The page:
Home décor and lifestyle magazines all use gushing, flowery words to describe the wide variety of home styles. From shabby chic to ultramodern, there’s a buzzword for just about every conceivable combination of colors, materials and floor plans. It’s easy to get caught up in the latest trend, but its particularly important to think carefully about the style of your home and how a remodeling project will integrate with that style. What might look good in a magazine may not be right for your family – or for the resale value of your home.
How to Define Your Style
Your home provides a number of clues to the styles you prefer. Don’t just look on the walls and floors for hints, though. Look in the closet! Don’t just look at your everyday wardrobe, but also the clothes you chose for grand occasions. Pay attention to that pile that’s accumulated on your bedroom chair, too. You may like red, but if find yourself actually wearing white or camel or navy, it may indicate that red might be a better accent color than a primary color.
Style Is A Family Affair
Do you all like to hang out and watch movies together or are you often throwing lavish dinner parties? Are your meals quick fixes grabbed in the kitchen? All of these questions can give you insights into the kinds of floor plans, built-in and countertop choices and material selections you’ll want to make during a remodeling project.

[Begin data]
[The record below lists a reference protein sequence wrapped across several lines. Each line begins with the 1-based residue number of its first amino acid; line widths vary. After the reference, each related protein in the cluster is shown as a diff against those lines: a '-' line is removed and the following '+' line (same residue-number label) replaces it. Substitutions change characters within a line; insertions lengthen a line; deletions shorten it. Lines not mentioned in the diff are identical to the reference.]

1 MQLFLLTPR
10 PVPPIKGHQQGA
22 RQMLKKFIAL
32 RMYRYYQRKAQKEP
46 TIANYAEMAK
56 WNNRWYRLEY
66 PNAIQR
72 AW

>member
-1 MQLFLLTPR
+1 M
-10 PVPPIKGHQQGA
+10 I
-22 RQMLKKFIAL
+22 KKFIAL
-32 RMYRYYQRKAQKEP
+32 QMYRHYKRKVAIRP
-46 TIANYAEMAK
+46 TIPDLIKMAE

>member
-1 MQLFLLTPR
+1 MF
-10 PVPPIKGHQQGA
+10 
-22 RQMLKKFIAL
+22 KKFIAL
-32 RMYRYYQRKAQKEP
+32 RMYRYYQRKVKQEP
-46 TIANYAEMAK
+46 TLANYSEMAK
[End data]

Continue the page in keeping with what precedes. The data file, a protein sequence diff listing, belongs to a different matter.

You may not live in your home forever. At some point, you may decide to sell your home. With that in mind, it’s important to consider resale value and the potential market for your home. A colonial home in an established neighborhood with an ultra-modern glass-walled office bolted onto the side of the house may detract from the value of the home and reduce the interest from potential buyers. When you design your remodeling project, it’s great to follow your style, but be conscious of the impact on your ability to sell the home in the future.
Call our design team today. We have helped hundreds of clients find their styles and build beautiful, timeless projects in their homes.